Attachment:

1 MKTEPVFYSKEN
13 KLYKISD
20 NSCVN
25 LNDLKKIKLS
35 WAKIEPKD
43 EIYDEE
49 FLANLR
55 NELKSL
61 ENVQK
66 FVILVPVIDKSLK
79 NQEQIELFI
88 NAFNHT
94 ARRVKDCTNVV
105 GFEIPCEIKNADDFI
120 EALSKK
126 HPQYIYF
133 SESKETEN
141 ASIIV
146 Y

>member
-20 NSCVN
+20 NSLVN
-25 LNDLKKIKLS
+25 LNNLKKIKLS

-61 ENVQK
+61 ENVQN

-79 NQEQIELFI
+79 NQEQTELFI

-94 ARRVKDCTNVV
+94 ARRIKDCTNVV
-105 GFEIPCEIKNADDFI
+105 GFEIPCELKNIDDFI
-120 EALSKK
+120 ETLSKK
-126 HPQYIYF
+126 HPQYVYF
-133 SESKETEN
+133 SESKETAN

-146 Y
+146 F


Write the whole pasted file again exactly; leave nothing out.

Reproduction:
1 MKTEPVFYSKEN
13 KLYKISD
20 NSCVN
25 LNDLKKIKLS
35 WAKIEPKD
43 EIYDEE
49 FLANLR
55 NELKSL
61 ENVQK
66 FVILVPVIDKSLK
79 NQEQIELFI
88 NAFNHT
94 ARRVKDCTNVV
105 GFEIPCEIKNADDFI
120 EALSKK
126 HPQYIYF
133 SESKETEN
141 ASIIV
146 Y

>member
-20 NSCVN
+20 NSLVN
-25 LNDLKKIKLS
+25 LNNLKKIKLS

-61 ENVQK
+61 ENVQN

-79 NQEQIELFI
+79 NQEQTELFI

-94 ARRVKDCTNVV
+94 ARRIKDCTNVV
-105 GFEIPCEIKNADDFI
+105 GFEIPCELKNIDDFI
-120 EALSKK
+120 ETLSKK
-126 HPQYIYF
+126 HPQYVYF
-133 SESKETEN
+133 SESKETAN

-146 Y
+146 F